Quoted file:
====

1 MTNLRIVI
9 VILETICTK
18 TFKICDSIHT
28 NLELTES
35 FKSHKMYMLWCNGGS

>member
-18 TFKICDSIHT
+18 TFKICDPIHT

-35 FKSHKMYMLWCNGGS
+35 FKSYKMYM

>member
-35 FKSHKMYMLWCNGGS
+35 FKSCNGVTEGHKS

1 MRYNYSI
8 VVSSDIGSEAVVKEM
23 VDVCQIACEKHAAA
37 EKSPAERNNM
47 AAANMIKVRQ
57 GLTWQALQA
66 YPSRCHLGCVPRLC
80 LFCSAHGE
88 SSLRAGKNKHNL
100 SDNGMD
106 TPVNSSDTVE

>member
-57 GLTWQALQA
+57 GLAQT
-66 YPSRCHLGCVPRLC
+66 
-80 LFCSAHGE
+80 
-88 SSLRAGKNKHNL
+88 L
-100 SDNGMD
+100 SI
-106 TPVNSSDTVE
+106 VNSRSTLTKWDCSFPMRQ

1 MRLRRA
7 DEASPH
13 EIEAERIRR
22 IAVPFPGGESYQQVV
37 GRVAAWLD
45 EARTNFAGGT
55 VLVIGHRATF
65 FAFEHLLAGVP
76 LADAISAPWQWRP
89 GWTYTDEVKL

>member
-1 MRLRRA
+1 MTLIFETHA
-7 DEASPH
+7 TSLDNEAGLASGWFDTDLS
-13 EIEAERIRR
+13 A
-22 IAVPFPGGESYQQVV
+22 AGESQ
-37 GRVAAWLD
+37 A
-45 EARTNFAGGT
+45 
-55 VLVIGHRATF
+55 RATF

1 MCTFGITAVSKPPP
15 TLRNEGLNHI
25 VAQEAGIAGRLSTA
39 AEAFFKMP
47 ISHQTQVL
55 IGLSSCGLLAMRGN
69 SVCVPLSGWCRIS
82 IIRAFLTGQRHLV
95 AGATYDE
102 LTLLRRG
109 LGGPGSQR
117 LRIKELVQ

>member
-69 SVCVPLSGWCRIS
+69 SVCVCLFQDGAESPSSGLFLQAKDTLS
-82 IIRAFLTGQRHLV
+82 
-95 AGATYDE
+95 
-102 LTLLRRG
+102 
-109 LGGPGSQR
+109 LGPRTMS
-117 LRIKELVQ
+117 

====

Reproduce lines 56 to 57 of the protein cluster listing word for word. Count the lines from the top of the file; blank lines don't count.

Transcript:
+22 AGESQ
-37 GRVAAWLD